Responding to Musk’s comments, an Amazon spokesperson passed along a list detailing challenges that SpaceX has made to decisions on topics ranging from Air Force awards for launch services to the Federal Communications Commission’s satellite policies.

“SpaceX has a long track record of suing the U.S. government on procurement matters and protesting various governmental decisions,” the spokesperson said in an email. “It is difficult to reconcile that historical record with their recent position on others filing similar actions.”

A decision on Blue Origin’s lunar lander lawsuit is expected in federal court by early November.

NASA documents obtained by The Verge through a Freedom of Intormation Act request lay out some aspects of the space agency’s defense of its decision to award funding to SpaceX alone and not to other would-be providers, such as Blue Origin. The documents note that NASA was working with a budget constrained by Congress and had no obligation to negotiate with Blue Origin’s team over its $5.9 billion bid.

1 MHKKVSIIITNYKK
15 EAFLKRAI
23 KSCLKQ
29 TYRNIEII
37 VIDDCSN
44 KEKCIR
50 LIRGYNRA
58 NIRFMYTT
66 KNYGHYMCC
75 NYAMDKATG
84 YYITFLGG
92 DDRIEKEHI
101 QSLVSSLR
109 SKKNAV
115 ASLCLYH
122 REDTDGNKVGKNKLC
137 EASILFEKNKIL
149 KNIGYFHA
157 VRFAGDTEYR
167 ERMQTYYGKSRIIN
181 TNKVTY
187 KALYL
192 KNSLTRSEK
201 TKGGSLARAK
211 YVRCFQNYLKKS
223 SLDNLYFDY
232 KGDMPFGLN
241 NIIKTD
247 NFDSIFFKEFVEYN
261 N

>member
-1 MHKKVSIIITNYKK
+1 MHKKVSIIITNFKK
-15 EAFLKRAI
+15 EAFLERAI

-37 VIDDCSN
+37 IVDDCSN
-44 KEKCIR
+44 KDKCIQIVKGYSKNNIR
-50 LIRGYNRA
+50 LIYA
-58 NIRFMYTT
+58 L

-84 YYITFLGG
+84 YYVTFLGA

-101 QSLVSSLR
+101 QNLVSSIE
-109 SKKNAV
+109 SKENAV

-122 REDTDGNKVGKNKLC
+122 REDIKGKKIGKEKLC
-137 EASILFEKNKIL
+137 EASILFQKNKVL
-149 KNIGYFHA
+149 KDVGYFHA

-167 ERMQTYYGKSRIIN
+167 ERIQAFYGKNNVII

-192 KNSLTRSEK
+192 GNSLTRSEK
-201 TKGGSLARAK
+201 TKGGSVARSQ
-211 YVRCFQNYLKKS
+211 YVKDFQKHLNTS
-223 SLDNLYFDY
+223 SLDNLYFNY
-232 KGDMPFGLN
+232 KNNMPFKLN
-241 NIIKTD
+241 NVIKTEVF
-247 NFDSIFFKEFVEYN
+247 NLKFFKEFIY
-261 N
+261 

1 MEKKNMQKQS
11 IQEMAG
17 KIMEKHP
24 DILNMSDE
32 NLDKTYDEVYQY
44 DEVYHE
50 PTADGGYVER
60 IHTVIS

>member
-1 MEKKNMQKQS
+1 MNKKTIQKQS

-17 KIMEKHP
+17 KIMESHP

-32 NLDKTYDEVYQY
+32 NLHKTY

“Blue Origin made a bet and it lost,” The Verge quotes the documents as saying.

NASA’s award to SpaceX has been suspended due to the legal wrangling, but SpaceX is moving ahead with its overall Starship development and testing effort.

Despite the rivalry, Musk said it’s a good thing for Bezos and other billionaires — including Virgin Galactic founder Richard Branson and Musk himself — to be spending money on opening up the space frontier.

“It doesn’t have to be on the top of your ‘thank you’ list, but I’m just saying that when there’s new technology, it is necessarily expensive until you can refine the design and you can scale things up, and then you can make it more affordable,” he said.

Musk’s hourlong chat at this week’s conference touched upon some of his favorite subjects. Here’s a sampling: